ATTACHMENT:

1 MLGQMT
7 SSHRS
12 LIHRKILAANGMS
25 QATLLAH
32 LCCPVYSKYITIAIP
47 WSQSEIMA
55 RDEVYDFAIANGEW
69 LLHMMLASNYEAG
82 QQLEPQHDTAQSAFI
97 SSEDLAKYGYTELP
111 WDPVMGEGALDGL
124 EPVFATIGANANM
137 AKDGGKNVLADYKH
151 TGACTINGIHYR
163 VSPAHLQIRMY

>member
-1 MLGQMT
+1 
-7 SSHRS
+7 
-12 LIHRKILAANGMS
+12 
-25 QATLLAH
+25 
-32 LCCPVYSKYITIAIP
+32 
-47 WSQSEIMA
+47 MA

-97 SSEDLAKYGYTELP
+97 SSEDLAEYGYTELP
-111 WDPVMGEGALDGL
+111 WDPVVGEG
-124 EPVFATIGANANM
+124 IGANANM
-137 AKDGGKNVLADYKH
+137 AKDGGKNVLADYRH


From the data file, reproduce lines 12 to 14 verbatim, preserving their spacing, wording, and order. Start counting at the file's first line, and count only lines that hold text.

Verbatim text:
124 EPVFATIGANANM
137 AKDGGKNVLADYKH
151 TGACTINGIHYR